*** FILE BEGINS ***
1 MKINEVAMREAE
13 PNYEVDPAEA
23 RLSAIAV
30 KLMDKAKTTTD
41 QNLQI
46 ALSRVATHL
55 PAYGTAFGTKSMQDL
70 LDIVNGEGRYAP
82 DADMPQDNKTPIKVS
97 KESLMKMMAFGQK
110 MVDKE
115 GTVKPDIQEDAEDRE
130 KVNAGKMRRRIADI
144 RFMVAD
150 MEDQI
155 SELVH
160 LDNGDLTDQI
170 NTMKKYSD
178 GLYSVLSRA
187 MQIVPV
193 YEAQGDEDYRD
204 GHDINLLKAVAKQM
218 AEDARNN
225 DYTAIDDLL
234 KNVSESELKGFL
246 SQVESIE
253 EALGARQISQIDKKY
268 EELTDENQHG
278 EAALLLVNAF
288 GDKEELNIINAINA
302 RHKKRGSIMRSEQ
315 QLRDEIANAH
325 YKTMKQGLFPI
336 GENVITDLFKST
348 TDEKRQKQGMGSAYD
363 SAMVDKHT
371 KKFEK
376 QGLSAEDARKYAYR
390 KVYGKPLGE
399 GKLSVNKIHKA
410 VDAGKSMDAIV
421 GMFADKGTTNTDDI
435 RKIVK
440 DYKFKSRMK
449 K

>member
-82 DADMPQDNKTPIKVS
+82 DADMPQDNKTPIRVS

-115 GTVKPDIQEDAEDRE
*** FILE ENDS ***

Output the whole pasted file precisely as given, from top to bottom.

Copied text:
1 MKINEVAMREAE
13 PNYEVDPAEA
23 RLSAIAV
30 KLMDKAKTTTD
41 QNLQI
46 ALSRVATHL
55 PAYGTAFGTKSMQDL
70 LDIVNGEGRYAP
82 DADMPQDNKTPIKVS
97 KESLMKMMAFGQK
110 MVDKE
115 GTVKPDIQEDAEDRE
130 KVNAGKMRRRIADI
144 RFMVAD
150 MEDQI
155 SELVH
160 LDNGDLTDQI
170 NTMKKYSD
178 GLYSVLSRA
187 MQIVPV
193 YEAQGDEDYRD
204 GHDINLLKAVAKQM
218 AEDARNN
225 DYTAIDDLL
234 KNVSESELKGFL
246 SQVESIE
253 EALGARQISQIDKKY
268 EELTDENQHG
278 EAALLLVNAF
288 GDKEELNIINAINA
302 RHKKRGSIMRSEQ
315 QLRDEIANAH
325 YKTMKQGLFPI
336 GENVITDLFKST
348 TDEKRQKQGMGSAYD
363 SAMVDKHT
371 KKFEK
376 QGLSAEDARKYAYR
390 KVYGKPLGE
399 GKLSVNKIHKA
410 VDAGKSMDAIV
421 GMFADKGTTNTDDI
435 RKIVK
440 DYKFKSRMK
449 K

>member
-82 DADMPQDNKTPIKVS
+82 DADMPQDNKTPIRVS

-115 GTVKPDIQEDAEDRE